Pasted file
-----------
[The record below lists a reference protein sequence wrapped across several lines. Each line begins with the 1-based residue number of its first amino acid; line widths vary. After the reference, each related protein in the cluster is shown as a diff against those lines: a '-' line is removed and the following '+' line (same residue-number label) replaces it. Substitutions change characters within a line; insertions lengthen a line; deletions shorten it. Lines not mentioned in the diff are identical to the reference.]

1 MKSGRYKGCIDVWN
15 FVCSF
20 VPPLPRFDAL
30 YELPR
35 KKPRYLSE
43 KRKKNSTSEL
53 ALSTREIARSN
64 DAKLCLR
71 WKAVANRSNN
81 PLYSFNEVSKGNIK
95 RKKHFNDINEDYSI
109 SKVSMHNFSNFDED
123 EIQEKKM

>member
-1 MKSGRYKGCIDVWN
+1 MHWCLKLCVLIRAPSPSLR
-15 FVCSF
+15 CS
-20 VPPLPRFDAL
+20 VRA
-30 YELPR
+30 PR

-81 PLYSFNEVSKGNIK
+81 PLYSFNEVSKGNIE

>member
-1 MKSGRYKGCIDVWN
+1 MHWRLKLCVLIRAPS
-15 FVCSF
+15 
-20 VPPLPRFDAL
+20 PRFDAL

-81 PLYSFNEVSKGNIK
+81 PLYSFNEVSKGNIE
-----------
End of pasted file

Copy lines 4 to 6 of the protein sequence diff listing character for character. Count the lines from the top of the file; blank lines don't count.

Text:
20 VPPLPRFDAL
30 YELPR
35 KKPRYLSE